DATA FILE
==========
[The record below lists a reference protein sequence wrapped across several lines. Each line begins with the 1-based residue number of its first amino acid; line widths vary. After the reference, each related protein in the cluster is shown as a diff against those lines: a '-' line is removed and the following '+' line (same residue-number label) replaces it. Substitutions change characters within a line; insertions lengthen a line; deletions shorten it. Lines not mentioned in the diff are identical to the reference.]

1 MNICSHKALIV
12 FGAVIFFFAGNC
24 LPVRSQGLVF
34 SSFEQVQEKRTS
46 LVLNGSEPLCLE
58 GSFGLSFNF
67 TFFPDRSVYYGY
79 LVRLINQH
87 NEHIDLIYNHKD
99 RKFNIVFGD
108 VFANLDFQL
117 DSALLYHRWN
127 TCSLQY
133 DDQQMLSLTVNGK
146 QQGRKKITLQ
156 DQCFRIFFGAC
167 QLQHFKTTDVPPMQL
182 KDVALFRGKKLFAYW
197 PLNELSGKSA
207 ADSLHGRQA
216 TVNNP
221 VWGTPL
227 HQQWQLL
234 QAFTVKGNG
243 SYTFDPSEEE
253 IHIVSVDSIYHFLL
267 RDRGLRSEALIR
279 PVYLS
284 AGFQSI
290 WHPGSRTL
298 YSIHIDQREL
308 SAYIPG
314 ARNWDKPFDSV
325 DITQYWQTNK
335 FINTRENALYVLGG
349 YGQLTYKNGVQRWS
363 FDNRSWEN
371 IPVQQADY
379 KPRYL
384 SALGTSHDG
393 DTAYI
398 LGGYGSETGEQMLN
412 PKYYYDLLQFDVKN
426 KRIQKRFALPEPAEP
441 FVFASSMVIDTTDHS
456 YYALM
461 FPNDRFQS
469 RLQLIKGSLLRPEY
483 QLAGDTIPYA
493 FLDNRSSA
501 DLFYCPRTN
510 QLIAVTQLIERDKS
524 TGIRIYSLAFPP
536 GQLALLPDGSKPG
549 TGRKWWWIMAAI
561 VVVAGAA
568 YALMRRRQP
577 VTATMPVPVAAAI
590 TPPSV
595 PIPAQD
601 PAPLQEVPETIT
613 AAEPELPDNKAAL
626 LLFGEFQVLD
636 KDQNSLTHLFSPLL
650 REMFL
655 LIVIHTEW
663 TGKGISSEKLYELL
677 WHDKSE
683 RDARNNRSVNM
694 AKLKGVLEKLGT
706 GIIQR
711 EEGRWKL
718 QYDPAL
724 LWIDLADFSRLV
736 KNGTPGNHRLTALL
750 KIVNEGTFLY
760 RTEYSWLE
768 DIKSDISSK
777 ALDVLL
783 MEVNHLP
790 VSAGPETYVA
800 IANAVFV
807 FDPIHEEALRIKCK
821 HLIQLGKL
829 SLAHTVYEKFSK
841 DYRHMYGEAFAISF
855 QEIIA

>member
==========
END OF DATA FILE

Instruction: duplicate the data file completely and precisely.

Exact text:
[The record below lists a reference protein sequence wrapped across several lines. Each line begins with the 1-based residue number of its first amino acid; line widths vary. After the reference, each related protein in the cluster is shown as a diff against those lines: a '-' line is removed and the following '+' line (same residue-number label) replaces it. Substitutions change characters within a line; insertions lengthen a line; deletions shorten it. Lines not mentioned in the diff are identical to the reference.]

1 MNICSHKALIV
12 FGAVIFFFAGNC
24 LPVRSQGLVF
34 SSFEQVQEKRTS
46 LVLNGSEPLCLE
58 GSFGLSFNF
67 TFFPDRSVYYGY
79 LVRLINQH
87 NEHIDLIYNHKD
99 RKFNIVFGD
108 VFANLDFQL
117 DSALLYHRWN
127 TCSLQY
133 DDQQMLSLTVNGK
146 QQGRKKITLQ
156 DQCFRIFFGAC
167 QLQHFKTTDVPPMQL
182 KDVALFRGKKLFAYW
197 PLNELSGKSA
207 ADSLHGRQA
216 TVNNP
221 VWGTPL
227 HQQWQLL
234 QAFTVKGNG
243 SYTFDPSEEE
253 IHIVSVDSIYHFLL
267 RDRGLRSEALIR
279 PVYLS
284 AGFQSI
290 WHPGSRTL
298 YSIHIDQREL
308 SAYIPG
314 ARNWDKPFDSV
325 DITQYWQTNK
335 FINTRENALYVLGG
349 YGQLTYKNGVQRWS
363 FDNRSWEN
371 IPVQQADY
379 KPRYL
384 SALGTSHDG
393 DTAYI
398 LGGYGSETGEQMLN
412 PKYYYDLLQFDVKN
426 KRIQKRFALPEPAEP
441 FVFASSMVIDTTDHS
456 YYALM
461 FPNDRFQS
469 RLQLIKGSLLRPEY
483 QLAGDTIPYA
493 FLDNRSSA
501 DLFYCPRTN
510 QLIAVTQLIERDKS
524 TGIRIYSLAFPP
536 GQLALLPDGSKPG
549 TGRKWWWIMAAI
561 VVVAGAA
568 YALMRRRQP
577 VTATMPVPVAAAI
590 TPPSV
595 PIPAQD
601 PAPLQEVPETIT
613 AAEPELPDNKAAL
626 LLFGEFQVLD
636 KDQNSLTHLFSPLL
650 REMFL
655 LIVIHTEW
663 TGKGISSEKLYELL
677 WHDKSE
683 RDARNNRSVNM
694 AKLKGVLEKLGT
706 GIIQR
711 EEGRWKL
718 QYDPAL
724 LWIDLADFSRLV
736 KNGTPGNHRLTALL
750 KIVNEGTFLY
760 RTEYSWLE
768 DIKSDISSK
777 ALDVLL
783 MEVNHLP
790 VSAGPETYVA
800 IANAVFV
807 FDPIHEEALRIKCK
821 HLIQLGKL
829 SLAHTVYEKFSK
841 DYRHMYGEAFAISF
855 QEIIA

>member